Lehman’s Vice President of Marketing and daughter of founder Jay Lehman. She has filled her home with Lehman's products, and enjoys the challenge of using low tech in a high tech life. In addition to media relations and advertising for Lehman's, she speaks to groups about the history of Lehman's and the unique growth of the family owned and operated business.

One thought on “How to Shop Green (part 2)

  1. All the above are great inspiration and are already part of our normal routine here at Ancient Artisans Village. I would like to throw a few more out there……: )

    *For those with electric water heaters, turn them off for many hours of the day. We only use our water heater for bath and dishes from 6-10 pm and it makes about a 60.00 a month difference to our bill.

    * check your local farms for free manure to bolster sustainable agri practices that also help reduce the farmers methane contribution

    * 3 decades ago whilst living in north Yorkshire, UK, folks there were frugal in ways I had never encountered as a teen in America. One of the things they routinely did was to save the plastic packaging and rinse out, store and reuse. Money was not abundant there and one wouldnt dream of spending part of the food budget on plastic storage bags.

    *Barter is one of the most valuable concepts from our past that we can bring into life today. We barter our skills for goods and services from others regularly, we barter our goods evenly for the goods of others that we do not produce here, and we barter time, giving value equally to each man’s time so that we can work more efficiently. I would encourage all to participate in some form of barter board, local radio swap, internet exchange forum, etc. When you attend your local farmers market, take business cards or some form of self representation with and consider that vendors may be interested or actually prefer to barter for something you have or can do.

    * Educate yourself as to the true cost of items that you choose to purchase… the cost in the manufacturing process to the planet, the cost of transporting it, reconsider the actual cost to the planet, whether or not you can find some less expensive, recycled item, or do without it altogether.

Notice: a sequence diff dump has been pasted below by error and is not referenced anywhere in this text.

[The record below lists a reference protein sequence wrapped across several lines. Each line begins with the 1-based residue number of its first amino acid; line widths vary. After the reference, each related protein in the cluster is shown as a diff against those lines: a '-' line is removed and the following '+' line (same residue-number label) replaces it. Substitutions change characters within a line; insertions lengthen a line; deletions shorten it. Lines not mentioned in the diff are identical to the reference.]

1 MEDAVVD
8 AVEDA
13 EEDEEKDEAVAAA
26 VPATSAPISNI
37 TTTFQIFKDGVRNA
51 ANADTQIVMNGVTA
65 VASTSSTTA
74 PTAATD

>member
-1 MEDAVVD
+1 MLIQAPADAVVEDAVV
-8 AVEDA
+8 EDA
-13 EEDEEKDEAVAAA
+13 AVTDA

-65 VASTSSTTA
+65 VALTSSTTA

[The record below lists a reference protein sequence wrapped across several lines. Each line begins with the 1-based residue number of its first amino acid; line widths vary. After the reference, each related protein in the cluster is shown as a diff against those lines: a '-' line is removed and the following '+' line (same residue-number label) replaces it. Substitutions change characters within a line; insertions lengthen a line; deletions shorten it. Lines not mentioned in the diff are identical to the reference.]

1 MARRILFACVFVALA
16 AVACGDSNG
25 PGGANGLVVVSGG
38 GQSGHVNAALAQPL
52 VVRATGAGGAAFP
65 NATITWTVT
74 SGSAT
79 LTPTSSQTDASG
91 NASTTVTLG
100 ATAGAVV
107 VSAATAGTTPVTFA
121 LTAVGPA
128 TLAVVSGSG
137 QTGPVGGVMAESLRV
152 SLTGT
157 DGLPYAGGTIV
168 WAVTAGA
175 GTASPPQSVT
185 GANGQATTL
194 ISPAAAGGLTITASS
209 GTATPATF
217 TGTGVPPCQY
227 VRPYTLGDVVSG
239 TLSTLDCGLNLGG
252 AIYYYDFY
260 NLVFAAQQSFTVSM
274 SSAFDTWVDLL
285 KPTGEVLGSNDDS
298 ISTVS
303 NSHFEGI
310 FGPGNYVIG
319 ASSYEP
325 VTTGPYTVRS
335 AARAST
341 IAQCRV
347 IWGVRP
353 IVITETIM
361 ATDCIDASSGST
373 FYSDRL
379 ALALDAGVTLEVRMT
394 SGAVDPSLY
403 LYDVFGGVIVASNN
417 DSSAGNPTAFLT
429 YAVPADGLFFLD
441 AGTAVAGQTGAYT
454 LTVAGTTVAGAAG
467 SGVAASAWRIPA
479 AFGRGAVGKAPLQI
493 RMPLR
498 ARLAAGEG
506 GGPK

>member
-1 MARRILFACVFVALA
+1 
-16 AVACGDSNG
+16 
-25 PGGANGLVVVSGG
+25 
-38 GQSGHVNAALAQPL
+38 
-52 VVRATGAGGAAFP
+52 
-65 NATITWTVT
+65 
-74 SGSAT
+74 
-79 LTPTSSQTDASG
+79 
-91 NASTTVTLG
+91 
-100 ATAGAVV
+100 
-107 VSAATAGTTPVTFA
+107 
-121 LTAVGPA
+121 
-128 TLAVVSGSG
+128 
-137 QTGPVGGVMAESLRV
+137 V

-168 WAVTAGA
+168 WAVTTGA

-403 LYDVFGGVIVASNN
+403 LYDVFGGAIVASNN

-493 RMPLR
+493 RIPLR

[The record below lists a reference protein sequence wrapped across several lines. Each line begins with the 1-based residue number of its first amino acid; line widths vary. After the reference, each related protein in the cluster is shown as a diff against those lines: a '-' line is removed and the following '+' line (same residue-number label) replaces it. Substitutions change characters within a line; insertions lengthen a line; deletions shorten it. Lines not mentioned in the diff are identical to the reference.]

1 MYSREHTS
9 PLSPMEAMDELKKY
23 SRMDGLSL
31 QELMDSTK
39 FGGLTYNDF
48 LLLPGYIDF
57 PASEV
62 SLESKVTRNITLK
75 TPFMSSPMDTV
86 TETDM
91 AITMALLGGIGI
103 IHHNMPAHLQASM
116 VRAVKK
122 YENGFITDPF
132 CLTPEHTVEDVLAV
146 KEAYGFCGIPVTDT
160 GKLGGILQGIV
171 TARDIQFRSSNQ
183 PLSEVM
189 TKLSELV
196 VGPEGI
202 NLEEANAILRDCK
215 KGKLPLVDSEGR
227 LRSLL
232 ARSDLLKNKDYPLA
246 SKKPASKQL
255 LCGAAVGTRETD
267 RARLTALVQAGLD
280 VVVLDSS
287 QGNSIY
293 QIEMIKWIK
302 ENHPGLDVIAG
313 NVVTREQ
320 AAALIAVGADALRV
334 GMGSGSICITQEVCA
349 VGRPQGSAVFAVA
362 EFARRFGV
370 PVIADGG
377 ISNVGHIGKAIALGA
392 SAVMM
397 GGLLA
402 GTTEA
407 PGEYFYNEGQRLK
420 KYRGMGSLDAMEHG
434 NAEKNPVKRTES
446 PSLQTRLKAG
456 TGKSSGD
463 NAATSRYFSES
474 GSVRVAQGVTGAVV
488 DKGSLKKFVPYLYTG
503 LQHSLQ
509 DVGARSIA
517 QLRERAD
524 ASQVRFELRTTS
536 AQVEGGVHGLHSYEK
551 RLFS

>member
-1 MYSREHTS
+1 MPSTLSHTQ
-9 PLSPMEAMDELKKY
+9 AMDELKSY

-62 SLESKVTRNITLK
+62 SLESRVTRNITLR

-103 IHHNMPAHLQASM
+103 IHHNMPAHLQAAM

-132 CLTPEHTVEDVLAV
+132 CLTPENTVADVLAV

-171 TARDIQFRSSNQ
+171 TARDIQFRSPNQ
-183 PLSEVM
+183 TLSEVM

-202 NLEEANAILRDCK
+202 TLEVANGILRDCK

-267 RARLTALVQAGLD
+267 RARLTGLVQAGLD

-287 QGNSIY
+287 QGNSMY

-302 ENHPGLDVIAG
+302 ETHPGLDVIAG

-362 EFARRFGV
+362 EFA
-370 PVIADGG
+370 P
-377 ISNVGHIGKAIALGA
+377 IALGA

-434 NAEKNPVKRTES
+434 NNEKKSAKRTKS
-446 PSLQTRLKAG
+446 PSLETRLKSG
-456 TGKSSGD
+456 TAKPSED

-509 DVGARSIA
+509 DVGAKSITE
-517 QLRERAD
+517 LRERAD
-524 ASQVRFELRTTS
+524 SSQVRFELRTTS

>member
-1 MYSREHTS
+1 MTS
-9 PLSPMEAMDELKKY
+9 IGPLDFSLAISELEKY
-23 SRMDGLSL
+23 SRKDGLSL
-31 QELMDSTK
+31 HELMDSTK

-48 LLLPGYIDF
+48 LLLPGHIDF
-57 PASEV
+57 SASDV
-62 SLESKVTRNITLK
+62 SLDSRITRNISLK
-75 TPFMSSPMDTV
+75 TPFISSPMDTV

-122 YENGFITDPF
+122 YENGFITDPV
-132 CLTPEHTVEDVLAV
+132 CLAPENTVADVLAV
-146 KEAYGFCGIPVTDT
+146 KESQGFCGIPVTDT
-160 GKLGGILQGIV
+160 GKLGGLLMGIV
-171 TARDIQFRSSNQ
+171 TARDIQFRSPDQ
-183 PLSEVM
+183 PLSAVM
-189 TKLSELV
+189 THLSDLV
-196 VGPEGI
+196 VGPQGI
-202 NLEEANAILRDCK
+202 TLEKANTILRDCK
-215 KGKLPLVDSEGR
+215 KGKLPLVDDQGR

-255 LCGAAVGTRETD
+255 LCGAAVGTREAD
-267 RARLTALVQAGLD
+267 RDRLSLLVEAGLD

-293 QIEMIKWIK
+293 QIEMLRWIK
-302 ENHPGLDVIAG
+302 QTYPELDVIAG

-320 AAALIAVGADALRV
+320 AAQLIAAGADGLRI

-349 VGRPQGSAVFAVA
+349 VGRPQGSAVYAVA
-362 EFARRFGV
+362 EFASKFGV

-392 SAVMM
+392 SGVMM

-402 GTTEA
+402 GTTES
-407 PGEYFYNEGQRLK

* Re-think how you shop, even if you have stores near you. In times past, many would shop for the few items they couldnt produce only a few times a year. While that may not be doable for most, every trip to town that can be eliminated reduces the cost to the planet as well as your transportation/fuel. Perhaps decide on a fixed amount to allot for fuel and then determine how many trips per month you can afford to make with that allotment. You will spend less on fuel, less at the stores, and have more time to accomplish goals at home.

    * For those like us who cannot afford a whole house solar set up and choose not to rely on a fossil fuel generator either, we have decided to respond this way: first, reduction of electrical consumption eg. rainwater catchment with a solar water pump to eliminate as much need to run the 220 deep well pump, second, smaller solar applications eg, a panel with inverter large enough to run the well pump and refrigeration then as funds allow, begin to expand the solar crossover.

    * Living a “Green” life begins from within. While there are many external things we can “do” to green our existence, the essence of green living is a change in the awareness of the inner self to the the relationship of oneness that we are in with all life one the earth. To truly live green is to live conciously and intentionally in harmony with all. A great man once said “as a man thinks in his heart, so he is….” The path to greening our existence here begins in the thoughts and hearts of men. Wherever the heart purposes the form will follow. It will require a falling away of culture, tradition, and forms that we have become very comfortable with. But for those who desire for the old ways of harm to pass the challenges will be wlecomed.

    We are the people we have waited for; be the change you want to see.